Testing of dogs: Cystinuria in Bulldogs

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Usual turnaround time: 10 business days
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Cystinuria in Bulldogs

Cystinuria is a genetic disorder occurring in several animal species inclusive humans, cats and more than 60 canine breeds. The phenotypic and genetic expression of cystinuria is heterogeneous and that even among the individual dog breeds.  It is most common in English Bulldogs (the frequency of occurrence is 32 times higher than in other dog breeds) and in Newfoundland dogs and Dachshunds.

Cystinuria is a metabolic disorder caused by a defect in the transport of amino acids (cystine, ornitine, lysine and arginine) in the kidneys.

Dogs with cystinuria do not properly reabsorb cystine in the kidney tubules, causing the urine to contain abnormally high levels of cystine. Cystine is insoluble in urine and excess of urinary cystine results in formation of cystine crystals which in turn can lead to formation of cystine stones (uroliths) irritating the urinary tracts.  Dysuria symptoms – burning or pain during urination - have been observed. Affected dogs may be prone to urinary tract infections and are at risk for urinary blockage. The average age of the onset of clinical signs associated with the presence of cystine uroliths in urine is 15.6 months. Due to anatomic differences (the males have longer urethra than the females) the disease is more common in males. The cystinuria is a very uncomfortable disease and a surgery intervention is often inevitable.

In connection with cystinuria 3 mutations in SLC7A9 and SLC3A1 genes encoding for heterodimeric transporter of amino acids expressed in kidney proximal tubules have been discovered.  The mutation in one of these genes causes the defect in the transport of cystine  and the three dibasic amino acids arginine, lysine and ornithine from tubule lumens to the cells of proximal tubules which leads to their accumulation in the urine. Cystine is almost insoluble in acid solutions (urine is acidic) where it precipitates and may form cystine stones.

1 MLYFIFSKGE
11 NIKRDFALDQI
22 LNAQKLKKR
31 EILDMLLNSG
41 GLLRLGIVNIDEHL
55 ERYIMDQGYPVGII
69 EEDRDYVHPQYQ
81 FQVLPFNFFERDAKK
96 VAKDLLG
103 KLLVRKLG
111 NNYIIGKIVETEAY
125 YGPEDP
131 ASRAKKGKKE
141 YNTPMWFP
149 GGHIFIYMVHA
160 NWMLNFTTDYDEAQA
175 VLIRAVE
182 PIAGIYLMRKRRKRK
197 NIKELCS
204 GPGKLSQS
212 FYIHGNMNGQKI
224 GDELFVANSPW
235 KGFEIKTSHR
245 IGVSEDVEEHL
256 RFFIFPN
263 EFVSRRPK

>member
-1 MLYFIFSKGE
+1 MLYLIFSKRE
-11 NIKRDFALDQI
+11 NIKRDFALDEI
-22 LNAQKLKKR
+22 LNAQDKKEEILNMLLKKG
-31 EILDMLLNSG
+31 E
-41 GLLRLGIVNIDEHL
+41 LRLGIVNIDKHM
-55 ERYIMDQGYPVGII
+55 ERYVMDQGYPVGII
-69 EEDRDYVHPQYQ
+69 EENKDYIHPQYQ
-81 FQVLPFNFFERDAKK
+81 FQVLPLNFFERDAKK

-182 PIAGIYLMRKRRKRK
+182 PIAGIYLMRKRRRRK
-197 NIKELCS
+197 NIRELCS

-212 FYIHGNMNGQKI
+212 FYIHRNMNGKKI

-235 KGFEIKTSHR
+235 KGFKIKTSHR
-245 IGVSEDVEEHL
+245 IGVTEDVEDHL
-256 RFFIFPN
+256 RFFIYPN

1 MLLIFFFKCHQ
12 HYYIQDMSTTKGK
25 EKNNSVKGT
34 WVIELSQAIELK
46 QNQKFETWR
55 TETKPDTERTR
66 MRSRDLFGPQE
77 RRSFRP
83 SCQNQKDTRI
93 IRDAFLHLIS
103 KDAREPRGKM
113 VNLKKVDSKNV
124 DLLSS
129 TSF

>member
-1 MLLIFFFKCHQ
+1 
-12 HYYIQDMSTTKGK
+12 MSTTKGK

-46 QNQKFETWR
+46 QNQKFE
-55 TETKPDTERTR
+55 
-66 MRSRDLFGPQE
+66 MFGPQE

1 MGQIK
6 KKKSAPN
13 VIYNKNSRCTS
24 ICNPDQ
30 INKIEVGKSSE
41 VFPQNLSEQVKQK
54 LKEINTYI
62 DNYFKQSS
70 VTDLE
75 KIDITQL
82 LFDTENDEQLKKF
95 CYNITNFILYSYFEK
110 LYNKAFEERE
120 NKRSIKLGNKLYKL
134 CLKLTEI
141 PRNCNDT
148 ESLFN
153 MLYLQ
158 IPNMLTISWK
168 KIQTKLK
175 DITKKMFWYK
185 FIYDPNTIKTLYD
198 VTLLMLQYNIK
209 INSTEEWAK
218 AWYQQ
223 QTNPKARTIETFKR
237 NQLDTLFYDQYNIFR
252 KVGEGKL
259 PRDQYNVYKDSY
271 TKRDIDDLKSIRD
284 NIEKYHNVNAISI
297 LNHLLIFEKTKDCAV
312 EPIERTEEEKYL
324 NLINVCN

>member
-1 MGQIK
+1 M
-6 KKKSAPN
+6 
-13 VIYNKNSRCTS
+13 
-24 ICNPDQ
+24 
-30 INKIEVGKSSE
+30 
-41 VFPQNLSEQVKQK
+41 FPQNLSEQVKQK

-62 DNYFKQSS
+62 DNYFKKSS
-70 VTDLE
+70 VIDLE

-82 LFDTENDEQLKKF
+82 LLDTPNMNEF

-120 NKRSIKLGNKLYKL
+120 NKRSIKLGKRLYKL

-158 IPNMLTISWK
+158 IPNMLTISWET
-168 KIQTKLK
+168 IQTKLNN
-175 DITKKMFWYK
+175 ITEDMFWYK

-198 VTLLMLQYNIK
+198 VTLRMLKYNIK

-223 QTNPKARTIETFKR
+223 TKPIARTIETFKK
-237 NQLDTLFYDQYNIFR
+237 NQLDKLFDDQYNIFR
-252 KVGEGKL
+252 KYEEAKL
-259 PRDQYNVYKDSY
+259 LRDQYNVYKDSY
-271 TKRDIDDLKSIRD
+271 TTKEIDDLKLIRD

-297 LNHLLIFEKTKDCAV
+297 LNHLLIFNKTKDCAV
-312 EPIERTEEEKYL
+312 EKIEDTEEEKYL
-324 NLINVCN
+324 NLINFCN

The mutations responsible for these problems in English Bulldocks and French Bulldocks are SLC3A1 c.574A>G (I192V) - exon 2, SLC3A1 c.2092A>G(S698G) - exon 10 and SLC7A9 c.649G>A. The SLC3A1 mutation shows autosomal recessive mode of inheritance. That means that cystinuria will develop in dogs that inherited two mutated alleles from both parents (recessive homozygous). Heterozygous dog inherited the mutated allele only from one of its parents and does not show any signs and is considered clinically healthy, but can pass the mutated allele to its offspring. The SLC7A9 mutation shows incomplete recessive inheritance i.e. even heterozygous dogs may develop symptoms of cystinuria.

Genetic tests offered by our laboratory have been developed to detect the presence of these mutations and may help the breeders to eliminate these undesirable disease genes in their breeds.

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Possible results of the genetic test:

A) Dogs carrying homozygous mutation in exone 2 and/or in exone 10 of SLC3A1 gene are at risk of cystinuria development, it means dogs with c.574G/G and/or c.2092G/G result. Cystinuria can also develope in dogs, that carry heterozygous mutation in SLC7A9 gene - incompletely recessive disorder, it means dogs with c.649G/A result. We recommend mating only with partners who do not carry any of these mutations (result D).

B) Carriers at risk of cystinuria development are heterozyous in one or more mentioned mutations and always carry c.649G/A, it means dogs with c.574A/G and/or c.2092A/G and always c.649G/A result. We recommend mating only with partners who do not carry any of these mutations (result D).

C) Carriers of cystinuria are heterozyous in one or two tested mutations of SLC3A1 gene, it means dogs with c.574A/G and/or c.2092A/G and c.649G/G result. We recommend mating only with partners who do not carry any of these mutations (result D).

D) Dogs with c.574A/A, c.2092A/A, c.649G/G result are out of risk of cystinuria development (i.e. these mutations dependent cystinuria).

The test does not exclude existence of another, nowadays unknown, mutation which can cause cystinuria.

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Reference:

Harnevik, L., Hoppe, A., Söderkvist, P.: SLC7A9 cDNA cloning and mutational analysis of SLC3A1 and SLC7A9 in canine cystinuria. Mamm Genome 17:769-76, 2006. Pubmed reference: 16845473.

Brons, A.K., Henthorn, P.S., Raj, K., Fitzgerald, C.A., Liu, J., Sewell, A.C., Giger, U.: SLC3A1 and SLC7A9 mutations in autosomal recessive or dominant canine cystinuria: a new classification system. J Vet Intern Med 27:1400-8, 2013. Pubmed reference: 24001348

B. Ruggerone, S. P. Marelli, P. Scarpa, M. Polli: Genetic evaluation of English bulldogs with cystine uroliths; August 13, 2016 | Veterinary Record

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Usual turnaround time: 10 business days
1 test price: 56.00 $ without VAT